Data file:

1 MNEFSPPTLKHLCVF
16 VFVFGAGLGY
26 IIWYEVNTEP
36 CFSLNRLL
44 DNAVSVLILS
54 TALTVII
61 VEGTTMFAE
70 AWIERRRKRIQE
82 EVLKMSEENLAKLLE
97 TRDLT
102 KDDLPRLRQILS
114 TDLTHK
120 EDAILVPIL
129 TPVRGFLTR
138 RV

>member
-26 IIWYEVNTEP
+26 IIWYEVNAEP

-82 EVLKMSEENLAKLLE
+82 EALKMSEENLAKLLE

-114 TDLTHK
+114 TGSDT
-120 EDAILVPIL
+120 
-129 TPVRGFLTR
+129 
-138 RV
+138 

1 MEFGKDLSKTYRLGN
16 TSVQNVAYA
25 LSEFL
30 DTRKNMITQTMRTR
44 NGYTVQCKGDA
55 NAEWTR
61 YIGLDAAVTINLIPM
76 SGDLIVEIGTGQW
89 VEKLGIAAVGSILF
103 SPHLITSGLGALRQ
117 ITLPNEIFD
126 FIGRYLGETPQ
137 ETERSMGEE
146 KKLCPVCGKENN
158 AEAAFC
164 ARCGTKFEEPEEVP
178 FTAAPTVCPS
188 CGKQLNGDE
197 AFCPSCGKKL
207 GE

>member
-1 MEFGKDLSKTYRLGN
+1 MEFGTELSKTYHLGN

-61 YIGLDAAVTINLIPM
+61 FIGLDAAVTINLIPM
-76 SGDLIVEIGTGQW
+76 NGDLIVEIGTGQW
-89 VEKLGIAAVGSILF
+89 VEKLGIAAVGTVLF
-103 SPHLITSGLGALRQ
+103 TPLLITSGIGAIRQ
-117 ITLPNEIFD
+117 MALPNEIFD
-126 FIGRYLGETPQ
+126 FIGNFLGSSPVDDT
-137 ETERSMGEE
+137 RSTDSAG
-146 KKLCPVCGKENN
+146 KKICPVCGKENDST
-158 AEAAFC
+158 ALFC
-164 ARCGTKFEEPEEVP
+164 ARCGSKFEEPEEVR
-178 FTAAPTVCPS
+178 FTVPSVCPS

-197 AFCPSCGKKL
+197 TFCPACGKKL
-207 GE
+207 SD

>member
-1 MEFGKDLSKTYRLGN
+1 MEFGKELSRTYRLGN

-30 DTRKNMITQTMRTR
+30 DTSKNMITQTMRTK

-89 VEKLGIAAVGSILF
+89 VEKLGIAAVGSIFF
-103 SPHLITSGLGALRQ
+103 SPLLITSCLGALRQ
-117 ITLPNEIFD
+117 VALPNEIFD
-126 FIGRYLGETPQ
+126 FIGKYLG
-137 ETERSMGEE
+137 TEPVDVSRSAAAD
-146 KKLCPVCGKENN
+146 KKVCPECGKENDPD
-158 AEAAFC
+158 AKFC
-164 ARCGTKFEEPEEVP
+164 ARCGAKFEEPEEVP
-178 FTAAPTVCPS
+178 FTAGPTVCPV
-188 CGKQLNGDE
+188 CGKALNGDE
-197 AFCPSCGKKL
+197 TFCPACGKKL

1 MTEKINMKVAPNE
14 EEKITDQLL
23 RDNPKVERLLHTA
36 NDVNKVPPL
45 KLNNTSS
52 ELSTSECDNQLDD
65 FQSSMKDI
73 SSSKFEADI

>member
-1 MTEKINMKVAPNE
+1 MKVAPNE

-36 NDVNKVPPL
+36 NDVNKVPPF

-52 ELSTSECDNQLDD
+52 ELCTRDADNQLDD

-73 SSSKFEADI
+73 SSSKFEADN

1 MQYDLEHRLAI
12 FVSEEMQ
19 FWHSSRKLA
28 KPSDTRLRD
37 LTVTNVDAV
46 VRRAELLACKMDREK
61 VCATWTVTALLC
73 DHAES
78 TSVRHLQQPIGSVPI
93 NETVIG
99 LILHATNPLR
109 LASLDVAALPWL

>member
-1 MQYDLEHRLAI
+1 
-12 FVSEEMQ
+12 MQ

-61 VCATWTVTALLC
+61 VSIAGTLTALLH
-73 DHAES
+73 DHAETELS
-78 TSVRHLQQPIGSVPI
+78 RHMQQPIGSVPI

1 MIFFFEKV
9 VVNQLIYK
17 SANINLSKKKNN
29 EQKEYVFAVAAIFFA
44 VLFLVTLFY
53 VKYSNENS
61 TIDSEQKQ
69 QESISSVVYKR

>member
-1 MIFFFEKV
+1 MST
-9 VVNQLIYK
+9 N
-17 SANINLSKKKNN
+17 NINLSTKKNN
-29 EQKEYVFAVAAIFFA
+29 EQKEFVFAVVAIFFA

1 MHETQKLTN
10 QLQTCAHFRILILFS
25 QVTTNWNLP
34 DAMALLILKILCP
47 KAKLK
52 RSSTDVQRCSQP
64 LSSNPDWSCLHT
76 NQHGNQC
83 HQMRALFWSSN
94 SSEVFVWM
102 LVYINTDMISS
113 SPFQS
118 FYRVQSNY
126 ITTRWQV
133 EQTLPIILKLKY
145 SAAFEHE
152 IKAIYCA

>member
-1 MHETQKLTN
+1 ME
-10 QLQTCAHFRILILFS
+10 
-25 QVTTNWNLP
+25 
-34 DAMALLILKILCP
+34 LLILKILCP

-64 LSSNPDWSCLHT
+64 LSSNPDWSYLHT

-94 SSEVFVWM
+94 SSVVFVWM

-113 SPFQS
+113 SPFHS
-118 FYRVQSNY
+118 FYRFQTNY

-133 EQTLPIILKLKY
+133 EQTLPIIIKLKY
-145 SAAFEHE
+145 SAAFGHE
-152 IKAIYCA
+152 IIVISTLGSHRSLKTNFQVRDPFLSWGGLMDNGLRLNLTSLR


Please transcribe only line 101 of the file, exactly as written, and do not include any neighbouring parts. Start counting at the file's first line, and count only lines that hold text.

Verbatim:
-188 CGKQLNGDE